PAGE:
Monday, January 13th, 2020 Posted by Jim Thacker

Check out open-source 3D painting tool ArmorPaint

Originally posted on 28 October 2019. Scroll down for news of ArmorPaint 0.7.

The Armory development team has updated ArmorPaint, its promising open-source 3D painting tool, adding hardware-accelerated baking on Nvidia RTX graphics cards, and the foundations of a plugin system.

The software, which is free to compile from the source, and costs under $20 for compiled binaries, it a possible future alternative to tools like Adobe’s Substance Painter.

A standalone 3D painting tool for creating game-ready PBR texture maps
Developed by the team behind open-source game engine Armory, ArmorPaint is a standalone 3D texture painting tool capable of generating PBR texture maps for use in other game engines or DCC software.

It was first released in early 2018, and is still a work in progress, the latest stable build being 0.6.

When we posted a story on free procedural texture generator Material Maker – regarded by some as an alternative to Substance Designer – last week, it was suggested as a counterpart for Substance Painter.

And since the first developer builds for the next update, ArmorPaint 0.7, have just been released this month, now seems like a good time to look at the software.

Paint directly onto a 3D model, then bake or export texture maps at up to 32-bit depth
Like Substance Painter, ArmorPaint enables artists to texture models by painting directly on their surface in a real-time 3D viewport.

Users can import 3D assets in OBJ, FBX and – as of the 0.7 update – STL format, or as Blender scene files. Texture maps can be imported in a range of standard 2D formats, including PSD and HDR.

The software includes its own node-based material editor, making it possible to create base materials for the model directly within ArmorPaint.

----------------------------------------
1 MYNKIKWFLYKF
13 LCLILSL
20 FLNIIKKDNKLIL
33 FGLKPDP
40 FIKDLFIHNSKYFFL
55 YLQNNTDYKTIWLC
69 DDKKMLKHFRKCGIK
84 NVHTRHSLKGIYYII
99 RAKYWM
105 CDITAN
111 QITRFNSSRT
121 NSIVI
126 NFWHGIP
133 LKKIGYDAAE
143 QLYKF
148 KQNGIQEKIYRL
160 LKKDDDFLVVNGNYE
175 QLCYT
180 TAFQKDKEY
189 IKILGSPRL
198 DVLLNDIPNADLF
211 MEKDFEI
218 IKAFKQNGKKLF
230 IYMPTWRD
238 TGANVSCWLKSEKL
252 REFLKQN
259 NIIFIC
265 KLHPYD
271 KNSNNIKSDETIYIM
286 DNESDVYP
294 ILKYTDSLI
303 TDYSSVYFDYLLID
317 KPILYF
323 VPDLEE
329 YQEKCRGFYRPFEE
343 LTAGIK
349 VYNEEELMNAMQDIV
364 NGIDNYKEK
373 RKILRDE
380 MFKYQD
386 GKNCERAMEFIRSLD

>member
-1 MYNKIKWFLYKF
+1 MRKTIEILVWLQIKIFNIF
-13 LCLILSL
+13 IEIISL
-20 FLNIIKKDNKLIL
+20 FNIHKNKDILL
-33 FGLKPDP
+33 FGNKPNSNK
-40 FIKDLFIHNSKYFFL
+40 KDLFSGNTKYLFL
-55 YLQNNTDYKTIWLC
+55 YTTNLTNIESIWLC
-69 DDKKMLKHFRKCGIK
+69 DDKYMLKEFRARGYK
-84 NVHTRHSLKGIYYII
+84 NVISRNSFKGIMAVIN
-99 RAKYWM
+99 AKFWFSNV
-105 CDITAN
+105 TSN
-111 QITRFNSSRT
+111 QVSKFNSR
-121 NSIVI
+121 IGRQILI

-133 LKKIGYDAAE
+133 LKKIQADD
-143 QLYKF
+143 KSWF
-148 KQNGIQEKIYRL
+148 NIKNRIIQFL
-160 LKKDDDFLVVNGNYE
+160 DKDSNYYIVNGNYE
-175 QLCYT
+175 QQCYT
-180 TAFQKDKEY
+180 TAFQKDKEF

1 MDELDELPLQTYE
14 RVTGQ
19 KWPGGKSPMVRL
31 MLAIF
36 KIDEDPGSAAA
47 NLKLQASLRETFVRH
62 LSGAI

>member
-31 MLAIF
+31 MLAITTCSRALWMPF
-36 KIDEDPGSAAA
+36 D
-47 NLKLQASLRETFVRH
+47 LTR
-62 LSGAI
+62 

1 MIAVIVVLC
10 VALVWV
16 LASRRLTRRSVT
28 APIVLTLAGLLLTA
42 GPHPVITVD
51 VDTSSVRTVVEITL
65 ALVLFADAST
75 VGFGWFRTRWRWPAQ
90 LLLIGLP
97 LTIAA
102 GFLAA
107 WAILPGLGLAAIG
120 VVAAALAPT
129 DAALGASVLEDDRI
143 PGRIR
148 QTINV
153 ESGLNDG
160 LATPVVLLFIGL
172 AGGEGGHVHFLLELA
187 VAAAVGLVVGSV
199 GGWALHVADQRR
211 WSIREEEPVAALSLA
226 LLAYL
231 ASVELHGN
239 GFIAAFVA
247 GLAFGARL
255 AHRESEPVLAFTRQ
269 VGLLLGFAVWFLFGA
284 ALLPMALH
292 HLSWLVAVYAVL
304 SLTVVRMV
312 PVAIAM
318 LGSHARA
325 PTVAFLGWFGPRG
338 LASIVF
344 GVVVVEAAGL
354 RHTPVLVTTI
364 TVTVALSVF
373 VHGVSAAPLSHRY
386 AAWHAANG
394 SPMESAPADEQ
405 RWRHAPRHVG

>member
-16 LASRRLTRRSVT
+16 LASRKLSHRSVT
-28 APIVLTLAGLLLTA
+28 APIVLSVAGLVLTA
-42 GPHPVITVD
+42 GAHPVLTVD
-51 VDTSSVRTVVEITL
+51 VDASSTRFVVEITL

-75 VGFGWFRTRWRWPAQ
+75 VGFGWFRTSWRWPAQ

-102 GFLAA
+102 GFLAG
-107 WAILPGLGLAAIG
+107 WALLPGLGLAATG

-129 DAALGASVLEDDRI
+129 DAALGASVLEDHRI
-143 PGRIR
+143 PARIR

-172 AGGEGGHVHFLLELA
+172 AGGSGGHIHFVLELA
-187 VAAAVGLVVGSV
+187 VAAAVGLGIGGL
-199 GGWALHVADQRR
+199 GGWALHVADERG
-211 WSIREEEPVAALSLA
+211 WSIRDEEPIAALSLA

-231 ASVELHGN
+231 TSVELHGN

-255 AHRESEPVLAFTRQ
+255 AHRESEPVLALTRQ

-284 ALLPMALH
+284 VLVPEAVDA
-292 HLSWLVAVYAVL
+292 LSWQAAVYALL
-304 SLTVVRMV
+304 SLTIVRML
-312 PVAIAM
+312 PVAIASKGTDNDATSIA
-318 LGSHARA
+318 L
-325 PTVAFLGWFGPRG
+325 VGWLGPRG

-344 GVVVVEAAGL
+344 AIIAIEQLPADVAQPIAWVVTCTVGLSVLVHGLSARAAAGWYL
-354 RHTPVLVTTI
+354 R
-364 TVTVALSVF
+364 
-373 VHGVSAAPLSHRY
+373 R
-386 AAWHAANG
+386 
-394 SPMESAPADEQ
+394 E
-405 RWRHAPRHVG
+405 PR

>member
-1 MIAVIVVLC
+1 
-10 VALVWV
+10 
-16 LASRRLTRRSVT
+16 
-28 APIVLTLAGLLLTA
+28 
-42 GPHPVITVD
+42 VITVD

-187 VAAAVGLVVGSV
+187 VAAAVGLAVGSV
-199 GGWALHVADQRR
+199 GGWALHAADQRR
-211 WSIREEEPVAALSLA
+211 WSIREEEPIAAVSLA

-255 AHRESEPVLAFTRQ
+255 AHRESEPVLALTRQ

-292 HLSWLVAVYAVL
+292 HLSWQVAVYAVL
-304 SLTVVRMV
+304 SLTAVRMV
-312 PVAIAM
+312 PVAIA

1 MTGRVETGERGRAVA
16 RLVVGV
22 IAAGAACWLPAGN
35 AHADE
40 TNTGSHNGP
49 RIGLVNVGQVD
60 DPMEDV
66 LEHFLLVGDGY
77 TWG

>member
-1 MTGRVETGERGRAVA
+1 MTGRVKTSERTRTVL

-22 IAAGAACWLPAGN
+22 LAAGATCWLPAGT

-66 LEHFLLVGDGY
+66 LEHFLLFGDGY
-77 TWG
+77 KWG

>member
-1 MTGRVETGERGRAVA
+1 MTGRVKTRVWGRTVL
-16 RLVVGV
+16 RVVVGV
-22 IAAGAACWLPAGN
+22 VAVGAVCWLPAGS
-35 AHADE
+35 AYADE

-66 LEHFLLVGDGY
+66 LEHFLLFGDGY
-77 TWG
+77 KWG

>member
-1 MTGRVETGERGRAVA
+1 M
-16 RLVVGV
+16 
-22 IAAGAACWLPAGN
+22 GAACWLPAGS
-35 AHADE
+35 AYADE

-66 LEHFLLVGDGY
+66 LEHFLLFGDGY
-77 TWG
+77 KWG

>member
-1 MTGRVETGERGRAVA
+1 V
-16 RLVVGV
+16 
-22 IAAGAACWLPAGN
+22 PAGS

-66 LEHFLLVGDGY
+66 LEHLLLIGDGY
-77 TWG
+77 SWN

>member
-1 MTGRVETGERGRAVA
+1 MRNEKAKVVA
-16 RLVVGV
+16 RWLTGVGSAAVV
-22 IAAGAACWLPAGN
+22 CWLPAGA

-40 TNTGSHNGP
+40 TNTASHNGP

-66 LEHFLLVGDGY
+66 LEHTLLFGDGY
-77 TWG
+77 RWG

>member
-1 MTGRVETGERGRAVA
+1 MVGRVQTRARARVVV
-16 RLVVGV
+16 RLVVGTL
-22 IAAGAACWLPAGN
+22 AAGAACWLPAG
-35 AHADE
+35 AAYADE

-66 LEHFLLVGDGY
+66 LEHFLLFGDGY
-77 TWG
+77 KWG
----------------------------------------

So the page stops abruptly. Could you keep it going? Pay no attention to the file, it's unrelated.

Alternatively, users can import existing sets of PBR texture maps, which ArmorPaint will then automatically assemble into a material.

Users can then paint material properties onto the model using a set of Substance Painter-like tools, including a basic paintbrush; an eraser; fill, clone and blur tools; plus an experimental particle brush.

Both the 3D view and a corresponding 2D view showing the UV layout update in real time: the software is GPU-based, and is described as offering “seamless” 16K texture painting on a “high-end graphics card”.

Completed texture maps can be exported as 8-bit JPEG or PNG files or 16-bit/32-bit EXRs. It is also possible to bake a range of geometry-based texture maps, including AO, Cavity, Curvature and World Space Normal.

You can see the workflow in the video above, which was recorded using the stable 0.6 build.

New in ArmorPaint 0.7: experimental plugin system, hardware-accelerated baking on Nvidia RTX GPUs
To that, the latest 0.7 developer builds add a varied range of new features.

Some are standard workflow must-haves, including support for blending modes when working with layers and brushes, the option to split up OBJ files by groups, and an auto-save system.

Less predictably, the release also lays the foundations for a plugin system, pitched as a way to modify existing nodes, or to add entirely new node systems.

As a proof of concept, the ArmorPaint team has implemented Embark Studios’ texture synthesis system as an ArmorPaint plugin, described as a “first step to generating materials from photos”.

The 0.7 update also introduces experimental support for baking texture maps – AO, bent normal and thickness maps – and lightmaps using DXR (DirectX Raytracing) on Nvidia’s current RTX graphics cards.

Other features are being added steadily, as evidenced by Armory founder Lubos Lenco’s Twitter feed.

Updated 13 January 2020: ArmorPaint 0.7 is now shipping.

The Armory development team has also released experimental new live link plugins for Unreal Engine and Unity, making it possible to edit an asset in ArmorPaint and see it update in-engine.

Pricing and system requirements
ArmorPaint is available for Windows and Linux. There is also an experimental unsigned macOS build.

The source code is available free under a zlib licence. You can find instructions for compiling from source on GitHub. This third-party video tutorial explains how to compile ArmorPaint on Windows 10.

To help support development work, compiled binaries are available via Gumroad, and cost €16 (around $18). Once you’ve bought the software, all further updates are free.

Read a full list of new features in ArmorPaint 0.7 in the online changelog

Read an overview of ArmorPaint in the software’s online manual